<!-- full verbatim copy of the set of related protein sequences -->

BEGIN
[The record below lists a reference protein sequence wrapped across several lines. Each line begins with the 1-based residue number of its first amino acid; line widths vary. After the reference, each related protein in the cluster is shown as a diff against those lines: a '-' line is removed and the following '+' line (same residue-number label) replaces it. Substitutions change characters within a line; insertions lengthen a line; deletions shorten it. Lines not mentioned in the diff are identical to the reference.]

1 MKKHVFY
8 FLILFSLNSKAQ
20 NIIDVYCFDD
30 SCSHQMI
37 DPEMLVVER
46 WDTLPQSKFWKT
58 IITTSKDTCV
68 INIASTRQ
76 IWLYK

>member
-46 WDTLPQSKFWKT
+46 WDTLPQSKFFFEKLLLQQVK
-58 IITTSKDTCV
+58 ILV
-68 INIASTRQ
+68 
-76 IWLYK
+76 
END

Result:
[The record below lists a reference protein sequence wrapped across several lines. Each line begins with the 1-based residue number of its first amino acid; line widths vary. After the reference, each related protein in the cluster is shown as a diff against those lines: a '-' line is removed and the following '+' line (same residue-number label) replaces it. Substitutions change characters within a line; insertions lengthen a line; deletions shorten it. Lines not mentioned in the diff are identical to the reference.]

1 MKKHVFY
8 FLILFSLNSKAQ
20 NIIDVYCFDD
30 SCSHQMI
37 DPEMLVVER
46 WDTLPQSKFWKT
58 IITTSKDTCV
68 INIASTRQ
76 IWLYK

>member
-46 WDTLPQSKFWKT
+46 WDTLPQSKFFFEKLLLQQVK
-58 IITTSKDTCV
+58 ILV
-68 INIASTRQ
+68 
-76 IWLYK
+76 